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Technology Addiction in Adolescents

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Front. Psychol. | doi: 10.3389/fpsyg.2018.00642

The Influence of Parental Control and Parent-Child Relational Qualities on Adolescent Internet Addiction: A 3-Year Longitudinal Study in Hong Kong

  • 1Department of Applied Social Sciences, Hong Kong Polytechnic University, Hong Kong
  • 2Department of Social Work, East China Normal University, China
  • 3Kiang Wu Nursing College of Macau, Macau
  • 4Hong Kong Institute of Service Leadership and Management Limited, China
  • 5Division of Adolescent Medicine, Department of Pediatrics, Kentucky Children’s Hospital, University of Kentucky College of Medicine, United States

This study investigated how parental behavioral control, parental psychological control, and parent-child relational qualities predicted the initial level and rate of change in adolescent Internet addiction (IA) across the junior high school years. The study also investigated the concurrent and longitudinal effects of different parenting factors on adolescent IA. Starting from the 2009/2010 academic year, 3,328 Grade 7 students (Mage = 12.59 ± .74 years) from 28 randomly selected secondary schools in Hong Kong responded on a yearly basis to a questionnaire measuring multiple constructs including socio-demographic characteristics, perceived parenting characteristics, and IA.

Individual growth curve analyses showed that adolescent IA slightly decreased during junior high school years. While behavioral control of both parents was negatively related to the initial level of adolescent IA, only paternal behavioral control showed a significant positive relationship with the rate of linear change in IA, suggesting that higher paternal behavioral control predicted a slower decrease in IA. In addition, fathers’ and mothers’ psychological control was positively associated with the initial level of adolescent IA, but increase in maternal psychological control predicted a faster drop in IA. Finally, parent-child relational qualities negatively and positively predicted the initial level and the rate of change in IA, respectively.

When all parenting factors were considered simultaneously, multiple regression analyses revealed that paternal behavioral control and psychological control as well as maternal psychological control and mother-child relational quality were significant concurrent predictors of adolescent IA at Wave 2 and Wave 3. Regarding the longitudinal predicting effects, paternal psychological control and mother-child relational quality at Wave 1 were the two most robust predictors of later adolescent IA at Wave 2 and Wave 3.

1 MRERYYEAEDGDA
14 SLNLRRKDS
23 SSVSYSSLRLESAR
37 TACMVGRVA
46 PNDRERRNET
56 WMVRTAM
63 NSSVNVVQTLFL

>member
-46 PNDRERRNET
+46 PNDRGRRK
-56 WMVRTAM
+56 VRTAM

The above findings underscore the importance of the parent-child subsystem qualities in influencing adolescent IA in the junior high school years. In particular, these findings shed light on the different impacts of fathering and mothering which are neglected in the scientific literature. While the findings based on the levels of IA are consistent with the existing theoretical models, findings on the rate of change are novel.

Keywords: Internet addiction, longitudinal study, Family, Hong Kong, Individual growth curve

Received: 25 Jan 2018; Accepted: 16 Apr 2018.

Edited by:

Peizhen Sun, Jiangsu Normal University, China

Reviewed by:

Martina Smorti, Università degli Studi di Pisa, Italy
QI LI, University of Chinese Academy of Sciences (UCAS), China  

Copyright: © 2018 Shek, Zhu and Ma. This is an open-access article distributed under the terms of the Creative Commons Attribution License (CC BY). The use, distribution or reproduction in other forums is permitted, provided the original author(s) and the copyright owner are credited and that the original publication in this journal is cited, in accordance with accepted academic practice. No use, distribution or reproduction is permitted which does not comply with these terms.

* Correspondence: Dr. Daniel T. Shek, Hong Kong Polytechnic University, Department of Applied Social Sciences, Kowloon, Hong Kong, daniel.shek@polyu.edu.hk